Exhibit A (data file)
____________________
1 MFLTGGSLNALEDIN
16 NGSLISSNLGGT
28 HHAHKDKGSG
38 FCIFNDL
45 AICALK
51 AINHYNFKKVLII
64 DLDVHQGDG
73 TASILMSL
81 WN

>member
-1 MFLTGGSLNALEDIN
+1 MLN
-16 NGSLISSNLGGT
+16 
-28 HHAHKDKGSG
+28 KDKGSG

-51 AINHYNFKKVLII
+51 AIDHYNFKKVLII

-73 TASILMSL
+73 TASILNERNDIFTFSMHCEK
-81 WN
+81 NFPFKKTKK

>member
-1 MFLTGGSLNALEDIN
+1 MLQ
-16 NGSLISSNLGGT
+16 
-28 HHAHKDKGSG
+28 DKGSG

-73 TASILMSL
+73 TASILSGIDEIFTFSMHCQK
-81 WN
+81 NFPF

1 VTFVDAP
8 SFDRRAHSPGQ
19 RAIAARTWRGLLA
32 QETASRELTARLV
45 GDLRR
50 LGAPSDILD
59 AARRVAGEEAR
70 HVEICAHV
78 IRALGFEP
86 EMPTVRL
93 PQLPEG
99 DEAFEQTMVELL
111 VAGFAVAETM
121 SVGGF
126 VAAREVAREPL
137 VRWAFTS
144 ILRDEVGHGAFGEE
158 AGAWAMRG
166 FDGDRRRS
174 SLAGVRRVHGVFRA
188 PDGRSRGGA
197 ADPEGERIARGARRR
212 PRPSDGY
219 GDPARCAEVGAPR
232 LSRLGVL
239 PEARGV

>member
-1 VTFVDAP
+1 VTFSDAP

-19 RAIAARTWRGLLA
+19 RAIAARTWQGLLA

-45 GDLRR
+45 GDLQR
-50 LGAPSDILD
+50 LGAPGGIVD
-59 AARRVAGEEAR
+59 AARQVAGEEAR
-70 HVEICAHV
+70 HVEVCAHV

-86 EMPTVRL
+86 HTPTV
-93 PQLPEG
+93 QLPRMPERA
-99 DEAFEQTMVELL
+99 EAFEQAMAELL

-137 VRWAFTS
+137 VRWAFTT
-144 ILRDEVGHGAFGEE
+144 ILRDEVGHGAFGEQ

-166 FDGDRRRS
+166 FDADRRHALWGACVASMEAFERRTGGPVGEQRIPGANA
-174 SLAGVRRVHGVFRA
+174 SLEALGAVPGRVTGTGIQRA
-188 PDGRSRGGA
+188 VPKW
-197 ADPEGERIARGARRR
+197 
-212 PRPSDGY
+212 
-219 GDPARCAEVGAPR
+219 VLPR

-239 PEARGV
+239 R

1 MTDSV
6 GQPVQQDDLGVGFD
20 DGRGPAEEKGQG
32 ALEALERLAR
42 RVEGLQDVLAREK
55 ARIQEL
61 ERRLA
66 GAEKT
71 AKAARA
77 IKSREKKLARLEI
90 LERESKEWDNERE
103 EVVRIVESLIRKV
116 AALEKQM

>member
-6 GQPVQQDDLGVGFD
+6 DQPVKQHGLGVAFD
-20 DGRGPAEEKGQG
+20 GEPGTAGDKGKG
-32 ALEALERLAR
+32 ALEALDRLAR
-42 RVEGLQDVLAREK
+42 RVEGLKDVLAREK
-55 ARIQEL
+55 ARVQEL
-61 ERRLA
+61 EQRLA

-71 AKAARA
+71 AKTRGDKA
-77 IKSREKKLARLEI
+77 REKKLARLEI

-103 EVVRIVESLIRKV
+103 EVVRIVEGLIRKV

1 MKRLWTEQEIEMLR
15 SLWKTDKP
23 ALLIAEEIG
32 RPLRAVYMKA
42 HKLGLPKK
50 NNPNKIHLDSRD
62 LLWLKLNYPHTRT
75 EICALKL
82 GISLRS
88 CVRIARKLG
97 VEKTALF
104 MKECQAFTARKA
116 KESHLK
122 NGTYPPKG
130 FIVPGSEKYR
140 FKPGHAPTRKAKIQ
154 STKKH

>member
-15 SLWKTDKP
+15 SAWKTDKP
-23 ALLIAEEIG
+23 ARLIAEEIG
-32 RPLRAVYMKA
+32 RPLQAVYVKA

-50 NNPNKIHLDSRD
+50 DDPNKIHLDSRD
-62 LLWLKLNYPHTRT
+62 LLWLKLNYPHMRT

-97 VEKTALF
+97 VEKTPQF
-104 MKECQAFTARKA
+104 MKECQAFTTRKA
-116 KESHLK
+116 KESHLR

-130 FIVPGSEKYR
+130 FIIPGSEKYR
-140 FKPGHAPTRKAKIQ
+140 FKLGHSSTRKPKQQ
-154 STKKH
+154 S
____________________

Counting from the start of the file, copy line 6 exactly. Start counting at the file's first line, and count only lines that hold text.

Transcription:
51 AINHYNFKKVLII